The Autobiography of Miss Jane Pittman published

Wed, 1971-01-20

*This date in 1971 celebrates novel The Autobiography of Miss Jane Pittman, by Ernest J. Gaines.

The story depicts the struggles of African American as seen through the eyes of the narrator, a woman named Jane Pittman. She tells of the major events of her life from the time she was a young slave girl in the American South at the end of the Civil War. The fiction novel was first published by Bantam Books and was later dramatized in a TV movie in 1974, starring Cicely Tyson.

Jane Pittman was born sometime before the Civil War. She was a slave from the day she was born. She lived on a plantation in Louisiana until she was 11. Her slave name was Ticey. When the Civil War broke out, a Union soldier named Mr. Brown came through the property. Mr. Brown was from Ohio. He told Jane that Ticey was a slave name, and that she should have another name suitable for a free person. He gave her the name of Jane, after his daughter.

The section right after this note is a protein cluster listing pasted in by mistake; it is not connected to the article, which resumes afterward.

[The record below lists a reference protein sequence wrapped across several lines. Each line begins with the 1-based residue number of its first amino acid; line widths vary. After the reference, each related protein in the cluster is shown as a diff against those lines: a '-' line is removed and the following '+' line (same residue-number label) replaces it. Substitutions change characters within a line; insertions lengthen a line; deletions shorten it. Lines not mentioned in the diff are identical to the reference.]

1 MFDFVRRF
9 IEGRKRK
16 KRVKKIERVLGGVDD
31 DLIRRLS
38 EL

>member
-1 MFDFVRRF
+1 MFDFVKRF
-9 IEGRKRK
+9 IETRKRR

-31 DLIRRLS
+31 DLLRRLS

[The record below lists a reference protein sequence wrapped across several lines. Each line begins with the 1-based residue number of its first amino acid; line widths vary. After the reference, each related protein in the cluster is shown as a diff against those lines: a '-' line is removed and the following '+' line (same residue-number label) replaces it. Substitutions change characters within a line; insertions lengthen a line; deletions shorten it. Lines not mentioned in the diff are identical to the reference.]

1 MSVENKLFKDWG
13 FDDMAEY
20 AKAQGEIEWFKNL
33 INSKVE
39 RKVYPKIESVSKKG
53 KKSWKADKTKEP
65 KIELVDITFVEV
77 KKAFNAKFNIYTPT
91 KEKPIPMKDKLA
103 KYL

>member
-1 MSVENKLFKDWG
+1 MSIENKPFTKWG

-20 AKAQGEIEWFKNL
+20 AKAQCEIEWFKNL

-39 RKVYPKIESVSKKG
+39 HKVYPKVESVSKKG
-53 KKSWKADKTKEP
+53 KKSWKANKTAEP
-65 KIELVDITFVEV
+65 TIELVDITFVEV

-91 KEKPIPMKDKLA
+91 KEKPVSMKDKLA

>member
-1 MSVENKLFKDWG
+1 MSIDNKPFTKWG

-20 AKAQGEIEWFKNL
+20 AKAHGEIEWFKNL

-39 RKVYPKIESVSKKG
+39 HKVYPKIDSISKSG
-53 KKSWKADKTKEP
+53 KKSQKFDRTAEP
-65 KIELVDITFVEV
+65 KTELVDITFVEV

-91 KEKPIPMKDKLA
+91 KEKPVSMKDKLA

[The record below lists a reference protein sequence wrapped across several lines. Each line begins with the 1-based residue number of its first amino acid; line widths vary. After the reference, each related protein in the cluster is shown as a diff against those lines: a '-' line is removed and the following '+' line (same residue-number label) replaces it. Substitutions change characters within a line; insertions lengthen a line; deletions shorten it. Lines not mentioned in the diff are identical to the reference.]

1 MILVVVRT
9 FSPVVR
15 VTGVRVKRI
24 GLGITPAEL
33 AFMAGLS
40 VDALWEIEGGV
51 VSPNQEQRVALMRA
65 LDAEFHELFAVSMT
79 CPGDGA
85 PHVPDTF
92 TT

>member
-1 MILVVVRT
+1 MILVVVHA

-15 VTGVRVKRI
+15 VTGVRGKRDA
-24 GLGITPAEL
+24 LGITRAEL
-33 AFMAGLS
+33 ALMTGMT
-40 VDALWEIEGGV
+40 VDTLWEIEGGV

When the Union soldiers left, Pittman refused to answer to the name of Ticey, and she was beaten badly by her mistress. Throughout her life Pittman was an independent, determined, hardworking, watchful person who always confronted difficult people and situations head-on. She grew wiser and wiser as she grew older. She saw firsthand the terrible effects of racial discrimination and hatred. Pittman never had children of her own, she never was formally married, and she outlived all of her loved ones. When she was more than 100 years old, Pittman made an important stand for the rights of black Americans by drinking from a "Whites Only" fountain in the courthouse at Bayonne. Pittman lived to be 110 years old.

She lived through the Civil War and reconstruction. Pittman was at the turn of the century the introduction of the automobile, the radio, the Depression and both World Wars. She saw the victories of African American heroes like Joe Louis and Jackie Robinson, and into the time of the Civil Rights Movement of the 1960s. She was an eyewitness to many changes in America and in the status of African-Americans during her lifetime.

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